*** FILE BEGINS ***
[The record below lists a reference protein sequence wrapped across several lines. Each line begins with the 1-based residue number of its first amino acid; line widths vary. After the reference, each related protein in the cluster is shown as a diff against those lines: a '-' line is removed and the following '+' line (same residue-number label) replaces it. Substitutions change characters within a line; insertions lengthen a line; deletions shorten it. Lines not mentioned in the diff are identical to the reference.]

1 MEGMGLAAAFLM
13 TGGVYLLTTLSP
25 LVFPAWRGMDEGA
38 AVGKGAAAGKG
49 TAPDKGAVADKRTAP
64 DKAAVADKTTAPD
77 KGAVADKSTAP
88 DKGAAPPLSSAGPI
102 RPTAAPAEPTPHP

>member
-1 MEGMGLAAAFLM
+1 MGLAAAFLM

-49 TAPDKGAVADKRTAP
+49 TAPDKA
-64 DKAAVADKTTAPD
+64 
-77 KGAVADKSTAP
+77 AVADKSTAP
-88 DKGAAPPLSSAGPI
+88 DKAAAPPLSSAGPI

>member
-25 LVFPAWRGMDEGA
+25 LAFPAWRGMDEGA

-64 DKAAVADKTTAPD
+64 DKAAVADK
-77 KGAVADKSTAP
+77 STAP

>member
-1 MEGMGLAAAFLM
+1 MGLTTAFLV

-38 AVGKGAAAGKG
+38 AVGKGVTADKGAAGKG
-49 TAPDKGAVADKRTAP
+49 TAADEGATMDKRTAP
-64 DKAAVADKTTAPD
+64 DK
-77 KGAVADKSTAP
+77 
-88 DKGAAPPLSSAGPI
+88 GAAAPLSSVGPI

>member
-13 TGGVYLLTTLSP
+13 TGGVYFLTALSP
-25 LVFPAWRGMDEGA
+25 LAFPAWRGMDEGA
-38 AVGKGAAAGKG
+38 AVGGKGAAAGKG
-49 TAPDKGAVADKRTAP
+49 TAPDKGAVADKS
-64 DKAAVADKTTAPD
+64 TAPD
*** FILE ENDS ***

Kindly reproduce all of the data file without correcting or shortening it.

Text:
[The record below lists a reference protein sequence wrapped across several lines. Each line begins with the 1-based residue number of its first amino acid; line widths vary. After the reference, each related protein in the cluster is shown as a diff against those lines: a '-' line is removed and the following '+' line (same residue-number label) replaces it. Substitutions change characters within a line; insertions lengthen a line; deletions shorten it. Lines not mentioned in the diff are identical to the reference.]

1 MEGMGLAAAFLM
13 TGGVYLLTTLSP
25 LVFPAWRGMDEGA
38 AVGKGAAAGKG
49 TAPDKGAVADKRTAP
64 DKAAVADKTTAPD
77 KGAVADKSTAP
88 DKGAAPPLSSAGPI
102 RPTAAPAEPTPHP

>member
-1 MEGMGLAAAFLM
+1 MGLAAAFLM

-49 TAPDKGAVADKRTAP
+49 TAPDKA
-64 DKAAVADKTTAPD
+64 
-77 KGAVADKSTAP
+77 AVADKSTAP
-88 DKGAAPPLSSAGPI
+88 DKAAAPPLSSAGPI

>member
-25 LVFPAWRGMDEGA
+25 LAFPAWRGMDEGA

-64 DKAAVADKTTAPD
+64 DKAAVADK
-77 KGAVADKSTAP
+77 STAP

>member
-1 MEGMGLAAAFLM
+1 MGLTTAFLV

-38 AVGKGAAAGKG
+38 AVGKGVTADKGAAGKG
-49 TAPDKGAVADKRTAP
+49 TAADEGATMDKRTAP
-64 DKAAVADKTTAPD
+64 DK
-77 KGAVADKSTAP
+77 
-88 DKGAAPPLSSAGPI
+88 GAAAPLSSVGPI

>member
-13 TGGVYLLTTLSP
+13 TGGVYFLTALSP
-25 LVFPAWRGMDEGA
+25 LAFPAWRGMDEGA
-38 AVGKGAAAGKG
+38 AVGGKGAAAGKG
-49 TAPDKGAVADKRTAP
+49 TAPDKGAVADKS
-64 DKAAVADKTTAPD
+64 TAPD